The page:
Some will say Eusebia poisoned herself, which I don't find convincing. It just doesn't seem in-character for what we know of Eusebia. Plus, we see her sniffing her flowers earlier in the chapter. It's only after sniffing them after they've been up close to Morwenna that she suddenly drop dead.

      I think the more likely outcome is that during the moment Severian was parading Morwenna around and Eusebia was shoving her bouquet towards her Morwenna let some poison land on the flowers. Some will say that it seems unlikely she should be able to do that without someone noticing, but keep in mind that the scene is chaotic with a large crowd and Eusebia is acting wild in front towards Morwenna. A little flick of the wrist to let some imperceptible poison go when the flowers were close by doesn't seem impossible.

      • 1 month ago
        Anonymous

        >The townspeople are genuinely terrified of Morwenna.
        only because of a single line severian, who constantly misreads situations, says in his conversation to jonas before the execution. he describes her as beautiful and chained near the water with eusibia tormenting her. normally murders are stoned, and if they are women, raped. jonas suggests that perhaps she is innocent and the townspeople are taking pity on her.
        >"The innocent have enemies. they are afraid of her"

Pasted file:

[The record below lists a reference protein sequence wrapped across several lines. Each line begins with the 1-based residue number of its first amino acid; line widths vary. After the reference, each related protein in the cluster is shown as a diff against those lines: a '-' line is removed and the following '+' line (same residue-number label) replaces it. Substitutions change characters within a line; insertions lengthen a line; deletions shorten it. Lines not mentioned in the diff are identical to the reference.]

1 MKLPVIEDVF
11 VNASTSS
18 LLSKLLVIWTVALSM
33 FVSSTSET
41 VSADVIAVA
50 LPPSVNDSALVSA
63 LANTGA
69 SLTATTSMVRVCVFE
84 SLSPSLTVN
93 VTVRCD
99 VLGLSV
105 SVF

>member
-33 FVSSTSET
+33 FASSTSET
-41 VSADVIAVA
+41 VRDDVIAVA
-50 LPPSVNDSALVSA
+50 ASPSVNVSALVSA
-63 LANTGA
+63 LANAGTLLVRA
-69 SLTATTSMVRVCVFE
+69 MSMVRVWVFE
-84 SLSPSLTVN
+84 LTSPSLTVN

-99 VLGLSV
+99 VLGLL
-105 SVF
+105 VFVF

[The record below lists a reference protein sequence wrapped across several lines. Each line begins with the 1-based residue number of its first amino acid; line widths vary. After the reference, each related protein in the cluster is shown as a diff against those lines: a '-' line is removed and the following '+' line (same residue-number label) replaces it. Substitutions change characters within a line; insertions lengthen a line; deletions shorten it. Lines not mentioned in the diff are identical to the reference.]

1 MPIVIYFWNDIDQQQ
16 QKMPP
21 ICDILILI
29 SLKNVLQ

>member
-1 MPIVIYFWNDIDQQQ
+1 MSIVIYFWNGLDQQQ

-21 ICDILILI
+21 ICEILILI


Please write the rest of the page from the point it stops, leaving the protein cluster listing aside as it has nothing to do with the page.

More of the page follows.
this all sounds so unbelievable, especially flicking poison into a bouquet after her legs are broken and she's bent over the block, and jonas is the voice of reason here, and following the execution during their private meal. the mayor and the townspeople don't seem to really care about justice here. the mayor wants this to be a huge spectacle and is marketing it as such with a genuine executioner because it's good for business in their small town. i maintain that severian knows justice wasn't served following the act, which is why he wrote about this to begin with and never any other executions. this moment plants a seed to question his guild's creed of "we obey".

        • 1 month ago
          Anonymous

          Like I said. You can interpret it any way you like and arrive at your own conclusion. That's part of the fun with Wolfe. I simply find the alternative explanation less convincing.
          >only because of a single line severian, who constantly misreads situations
          I think Wolfe wanted the reader going back and forth on the guilt question, so this doesn't really sway me.
          >especially flicking poison into a bouquet after her legs are broken and she's bent over the block
          Severian parades her around before he breaks her legs.
          >i maintain that severian knows justice wasn't served following the act,